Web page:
We all know that French is the language of love . . . and cooking, wine, art, music, fashion and many other things. There's no denying its global cultural influence. Historically, French rose to become an international language during the Middle Ages, due in no small part to the power and authority of the French kingdom during that time. Later, during the 17th century, it became the lingua franca of educated Europeans (somewhat overtaking Latin), then into the 18th century, with France's role upon the world stage, French became the most important language for delicate negotiations in international diplomacy. So that's French's potted history, but who actually speaks it nowadays?
You might be surprised to learn that there are currently 29 countries listing French as the official language, or one of the official languages. This represents 80 million native speakers, 60 million of whom live in France, unsurprisingly. Many others live in former French colonies, stretching from the Americas to across Europe and down through West Africa. In South-East Asia, however, the former French Indochine colony of Vietnam only has vestigial traces of French remaining, despite its relatively recent liberation at the end of World War II.
French is an official language in 29 countries, of which:
France also continues to have a political influence over several territories outside Europe, which are collectively known as Départements et territoires d'outre-mer, or DOM-TOM. The total population of the DOM-TOM is 2.7 million.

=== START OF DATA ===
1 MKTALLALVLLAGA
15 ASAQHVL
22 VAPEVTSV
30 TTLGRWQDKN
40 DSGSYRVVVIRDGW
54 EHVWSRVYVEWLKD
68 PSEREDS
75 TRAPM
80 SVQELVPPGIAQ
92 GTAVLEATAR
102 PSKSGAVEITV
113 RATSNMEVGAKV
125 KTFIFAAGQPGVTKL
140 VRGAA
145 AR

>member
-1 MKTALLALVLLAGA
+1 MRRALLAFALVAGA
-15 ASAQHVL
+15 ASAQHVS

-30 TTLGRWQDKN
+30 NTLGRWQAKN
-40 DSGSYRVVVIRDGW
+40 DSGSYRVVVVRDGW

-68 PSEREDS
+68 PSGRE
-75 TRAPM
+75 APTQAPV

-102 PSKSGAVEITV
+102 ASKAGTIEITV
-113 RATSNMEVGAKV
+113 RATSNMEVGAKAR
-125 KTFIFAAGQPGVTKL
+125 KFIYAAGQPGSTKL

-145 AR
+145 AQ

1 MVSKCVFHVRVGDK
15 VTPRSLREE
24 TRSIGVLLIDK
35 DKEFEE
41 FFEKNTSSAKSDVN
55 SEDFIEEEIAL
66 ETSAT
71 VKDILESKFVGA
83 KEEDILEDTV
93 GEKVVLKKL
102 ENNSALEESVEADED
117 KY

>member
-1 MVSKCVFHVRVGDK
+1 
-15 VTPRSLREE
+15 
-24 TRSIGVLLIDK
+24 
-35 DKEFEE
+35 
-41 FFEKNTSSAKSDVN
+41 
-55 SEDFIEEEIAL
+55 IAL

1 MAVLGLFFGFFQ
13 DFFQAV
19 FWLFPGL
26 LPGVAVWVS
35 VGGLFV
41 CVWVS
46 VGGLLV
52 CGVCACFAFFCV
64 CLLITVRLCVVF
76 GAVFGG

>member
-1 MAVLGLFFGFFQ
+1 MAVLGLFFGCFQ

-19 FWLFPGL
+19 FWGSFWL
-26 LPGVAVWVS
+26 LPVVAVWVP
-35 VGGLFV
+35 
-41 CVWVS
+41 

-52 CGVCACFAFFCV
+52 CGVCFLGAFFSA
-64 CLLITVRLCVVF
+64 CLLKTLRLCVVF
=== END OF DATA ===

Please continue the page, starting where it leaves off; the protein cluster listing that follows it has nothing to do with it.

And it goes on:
Because some of the former French colonies are separated from France by great distances and a long history, there can be some marked differences to how French is spoken in France and how it is spoken elsewhere. In Canada, for example, the French commonly spoken in Québéc by 7 million people is known as Québécois. Although it is usually understandable to the French, as American English is to the British, the Quebeckers have different idioms or slang to the French which can make for some confusing moments. The accent is very distinctive too, which makes it especially difficult for French learners to follow easily.
Here is a video of a French-Canadian woman testing her undilluted Québécois in France:
So what about people learning French as a foreign language?
According to a French government website, "French is the second most widely learned foreign language in the world [after English], with almost 120 million students and 500,000 teachers. An estimated 2 million school pupils in some 50 foreign countries are enrolled in bilingual sections with French as one of the languages of instruction."
That's a huge number of students across the planet struggling, like you, with irregular French verbs!
Most of us just learn French for the pleasure of it. Let’s face it, it’s a beautiful language, it sounds lovely, the culture is astonishing, the food is delicious, the countryside is breathtaking and the French themselves are fascinating. But when you learn French, you can also rest safe in the knowledge that you’re part of a long tradition thinking people wishing to better themselves by studying this noble language. All this, and you’ll become a proud member of that truly international club: French speakers.
Bon courage avec vos études !